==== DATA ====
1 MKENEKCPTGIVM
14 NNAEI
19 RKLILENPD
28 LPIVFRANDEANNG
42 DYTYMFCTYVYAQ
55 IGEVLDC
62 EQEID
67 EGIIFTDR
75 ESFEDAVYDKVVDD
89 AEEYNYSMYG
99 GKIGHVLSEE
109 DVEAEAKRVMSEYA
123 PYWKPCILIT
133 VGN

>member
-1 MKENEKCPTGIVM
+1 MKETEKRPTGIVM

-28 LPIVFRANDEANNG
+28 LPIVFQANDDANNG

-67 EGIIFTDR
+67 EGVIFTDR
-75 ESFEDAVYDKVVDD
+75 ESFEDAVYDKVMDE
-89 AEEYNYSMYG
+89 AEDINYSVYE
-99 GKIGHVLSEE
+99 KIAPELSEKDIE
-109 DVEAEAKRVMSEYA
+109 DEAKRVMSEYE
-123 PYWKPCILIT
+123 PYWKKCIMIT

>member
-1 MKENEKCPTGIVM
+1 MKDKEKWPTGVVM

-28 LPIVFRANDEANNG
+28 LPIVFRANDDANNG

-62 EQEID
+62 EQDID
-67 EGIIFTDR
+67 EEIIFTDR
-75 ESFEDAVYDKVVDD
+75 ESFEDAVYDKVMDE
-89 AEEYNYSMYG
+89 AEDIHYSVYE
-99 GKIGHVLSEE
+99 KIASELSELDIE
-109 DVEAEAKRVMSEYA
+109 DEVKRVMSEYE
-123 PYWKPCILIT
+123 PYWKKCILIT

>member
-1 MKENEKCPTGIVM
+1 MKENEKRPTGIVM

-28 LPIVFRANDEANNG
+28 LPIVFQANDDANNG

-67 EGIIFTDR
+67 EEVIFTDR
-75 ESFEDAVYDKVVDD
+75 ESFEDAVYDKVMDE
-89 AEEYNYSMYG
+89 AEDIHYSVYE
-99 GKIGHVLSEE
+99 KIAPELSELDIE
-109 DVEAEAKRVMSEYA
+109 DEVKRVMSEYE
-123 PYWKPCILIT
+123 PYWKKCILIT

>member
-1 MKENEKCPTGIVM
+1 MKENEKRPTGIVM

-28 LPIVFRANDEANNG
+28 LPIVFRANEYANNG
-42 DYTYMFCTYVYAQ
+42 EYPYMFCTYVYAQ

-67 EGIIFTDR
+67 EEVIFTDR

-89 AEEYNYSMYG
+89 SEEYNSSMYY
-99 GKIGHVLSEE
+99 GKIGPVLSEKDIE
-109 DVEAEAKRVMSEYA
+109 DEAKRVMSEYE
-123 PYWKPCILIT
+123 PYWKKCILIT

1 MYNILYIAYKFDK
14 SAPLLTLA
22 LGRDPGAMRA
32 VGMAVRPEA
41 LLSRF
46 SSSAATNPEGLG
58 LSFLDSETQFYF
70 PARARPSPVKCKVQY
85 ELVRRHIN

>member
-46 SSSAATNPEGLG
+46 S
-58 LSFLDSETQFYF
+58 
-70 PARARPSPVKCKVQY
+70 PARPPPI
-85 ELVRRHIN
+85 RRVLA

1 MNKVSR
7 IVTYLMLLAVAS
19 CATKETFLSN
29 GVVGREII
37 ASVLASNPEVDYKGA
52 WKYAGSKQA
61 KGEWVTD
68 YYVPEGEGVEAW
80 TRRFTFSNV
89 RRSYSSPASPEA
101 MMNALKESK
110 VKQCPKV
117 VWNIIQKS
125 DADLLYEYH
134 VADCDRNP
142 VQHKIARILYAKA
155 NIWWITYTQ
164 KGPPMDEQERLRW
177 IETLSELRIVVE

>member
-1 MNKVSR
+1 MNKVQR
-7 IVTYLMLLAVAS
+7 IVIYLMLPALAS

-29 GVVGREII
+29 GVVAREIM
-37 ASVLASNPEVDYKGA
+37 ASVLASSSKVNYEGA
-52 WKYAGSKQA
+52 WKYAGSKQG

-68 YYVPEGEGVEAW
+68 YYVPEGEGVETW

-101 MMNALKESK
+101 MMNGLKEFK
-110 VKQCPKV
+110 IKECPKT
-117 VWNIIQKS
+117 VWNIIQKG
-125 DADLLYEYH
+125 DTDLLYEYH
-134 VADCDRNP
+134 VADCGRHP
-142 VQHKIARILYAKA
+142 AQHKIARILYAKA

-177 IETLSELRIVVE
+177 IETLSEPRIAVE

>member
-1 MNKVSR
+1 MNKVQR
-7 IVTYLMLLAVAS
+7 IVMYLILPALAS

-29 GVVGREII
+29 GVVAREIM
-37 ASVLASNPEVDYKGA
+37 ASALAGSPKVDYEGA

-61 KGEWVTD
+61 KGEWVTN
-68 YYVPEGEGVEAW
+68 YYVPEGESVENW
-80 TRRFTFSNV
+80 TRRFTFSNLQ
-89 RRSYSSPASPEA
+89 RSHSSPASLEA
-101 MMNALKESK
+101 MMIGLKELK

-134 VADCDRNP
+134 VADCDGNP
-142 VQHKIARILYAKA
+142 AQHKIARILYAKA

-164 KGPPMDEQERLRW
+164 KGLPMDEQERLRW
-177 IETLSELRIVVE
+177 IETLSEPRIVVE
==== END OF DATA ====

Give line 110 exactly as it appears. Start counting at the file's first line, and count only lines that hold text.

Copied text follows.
68 YYVPEGEGVEAW